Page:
I’m Obsessed with Garden Clothes Right Now—These Are Worth the Splurge
These designers are marrying gardening with—who would have guessed—fashion. Take a look at why these pieces are worth the splurge.
I remember when high-end brooms came on the market. You know, the ones with hand-beveled ash handles, corn bristles, and leather hanging loops. The brooms were functional but artisanal—and they came at a pretty penny. I pined for one of these brooms, imagining it having pride of place in my kitchen. Now, as gardening has become more and more popular, there is a new aesthetic for me to crave: Garden clothes by way of Kinfolk.
I’m talking about garden clothes that are fashion-forward enough to be worn on the street, but also ready to help me do everything from harvest produce to keeping my shears from falling out of my pocket. The look is utilitarian chic, and personally, I love it.
But before we go too far, let’s acknowledge that even some designers can see the inherent dichotomy between gardening—which is dirty and laborious—and fashion. “It feels a little silly, I admit,” says Los Angeles designer Rozae Nichols of Flora Animalia. “You can put on an old t-shirt and pants to garden, of course.” But, she says, her gardening clothes are more purposeful and well crafted than anything you could buy at Home Depot. Her Rising Sun apron, which retails for $195, is made with non-GMO seeds, no pesticides, and fair labor practices. The dyeing and processing is also non-toxic.
Then there’s the garment itself: With a flattering pinafore silhouette that’s been around for hundreds of years, there’s a large pocket in the front for tools, a side pocket that’s V-shaped for shears and scissors, a loop for a towel or tool, and more pockets for seeds, fresh vegetables, and your cellphone. Frankly, I could see anyone from a stylish new mom heading to Trader Joe’s to the fashion-and-garden-obsessed reaching for it.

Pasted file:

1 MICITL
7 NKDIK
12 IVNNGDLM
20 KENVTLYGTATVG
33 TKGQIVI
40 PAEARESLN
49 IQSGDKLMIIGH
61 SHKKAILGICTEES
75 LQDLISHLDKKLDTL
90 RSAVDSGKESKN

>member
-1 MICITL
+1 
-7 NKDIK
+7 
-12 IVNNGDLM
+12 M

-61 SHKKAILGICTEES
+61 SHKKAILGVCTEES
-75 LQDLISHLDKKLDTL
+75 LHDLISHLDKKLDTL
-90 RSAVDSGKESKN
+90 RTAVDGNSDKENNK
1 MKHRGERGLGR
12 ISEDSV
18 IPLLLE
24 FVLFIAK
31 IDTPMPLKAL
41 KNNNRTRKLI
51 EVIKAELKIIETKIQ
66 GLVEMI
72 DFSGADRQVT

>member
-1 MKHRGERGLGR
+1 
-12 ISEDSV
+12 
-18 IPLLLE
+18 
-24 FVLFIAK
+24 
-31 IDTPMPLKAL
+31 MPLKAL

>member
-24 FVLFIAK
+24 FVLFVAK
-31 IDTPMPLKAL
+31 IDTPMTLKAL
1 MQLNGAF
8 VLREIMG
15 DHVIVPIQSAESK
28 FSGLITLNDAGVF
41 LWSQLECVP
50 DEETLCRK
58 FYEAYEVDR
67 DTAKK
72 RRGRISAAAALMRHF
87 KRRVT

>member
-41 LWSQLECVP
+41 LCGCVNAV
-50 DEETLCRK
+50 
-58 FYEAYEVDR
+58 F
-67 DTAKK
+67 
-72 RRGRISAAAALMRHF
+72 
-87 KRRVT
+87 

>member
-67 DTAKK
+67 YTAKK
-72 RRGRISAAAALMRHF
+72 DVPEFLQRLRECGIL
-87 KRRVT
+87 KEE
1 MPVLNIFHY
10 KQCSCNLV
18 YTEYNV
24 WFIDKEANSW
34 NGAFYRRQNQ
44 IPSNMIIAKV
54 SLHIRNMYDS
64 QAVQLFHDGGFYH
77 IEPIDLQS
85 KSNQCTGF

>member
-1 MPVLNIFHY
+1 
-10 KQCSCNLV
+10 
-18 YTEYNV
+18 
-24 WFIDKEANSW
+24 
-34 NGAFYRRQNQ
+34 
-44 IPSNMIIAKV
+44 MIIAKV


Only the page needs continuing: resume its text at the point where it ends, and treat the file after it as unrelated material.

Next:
There’s a generational component to garden style as well. Designer Alan Calpe of Gardenheir, which makes both garden-worthy and garden-inspired clothes, says, “We just felt like most of what was out there in the garden goods world wasn’t personally speaking to our sensibilities. Our generation has a relationship with both the city and country, and comes from the worlds of art and fashion. We’re diverse. We’re queer. We really embrace all of that.” He adds that whether people wear Gardenheir to work on their raised beds or to look great while grabbing a latte isn’t the point—garden inspiration is still at the center of things.
Garden garments have also popped up at Plant Material‘s three L.A nurseries that are partly owned by David Godshall and Lauren Jordan—native plant evangelists and landscape architects whose firm, Terremoto LA, was on Elle Decor’s A-list of designers in 2021. By collaborating with the Los Angeles label olderbrother, which has its brick-and-mortar store on trendy Venice Boulevard, they launched a collection of four gardening garments this month.
One popular item—a pair of gardening overalls—was inspired by those worn on naval flight decks. Meanwhile, their beeswax-coated “fisherman shirt” is so in demand, that the designer, Max Kingsbury, hasn’t been able to get his hands on one.
Lauren, who was fortunate enough to snag the shirt, wears it all the time. “The way the beeswax thickens the shirt makes it protective. I can’t tell you how many times I’ve been working with this bush that’s really pokey, and layering this shirt can be very key where an old t-shirt wouldn’t suffice,” she says.
When asked about the cost of the garments—the overalls retail for $450—the team point out that there is a high cost to making a sustainable product like theirs.
“I think it’s important to say this isn’t just about an aesthetic,” says Kingsbury. Each piece is sewn in-house, washed, and finished by a small team. There is virtually no plastic, and the overalls will decompose. The beeswax shirt, meanwhile, is made with wild-harvested silk. “You could literally eat the overalls—there’s nothing toxic in them,” Kingsbury says. “The cost is a reality of when you make things at that level. Another brand would charge one thousand dollars for those overalls. We have a friendly profit margin.”
Cost aside, in a certain regard it makes sense for anyone interested in organic gardens and sustainability to dress appropriately. “If I’m going to plant an organic garden, I want to work in organic cotton,” says Nichols. “I don’t want a $29.99 apron I could get anywhere. That goes against the principles of planting organic food. These garments are part of a holistic vision.”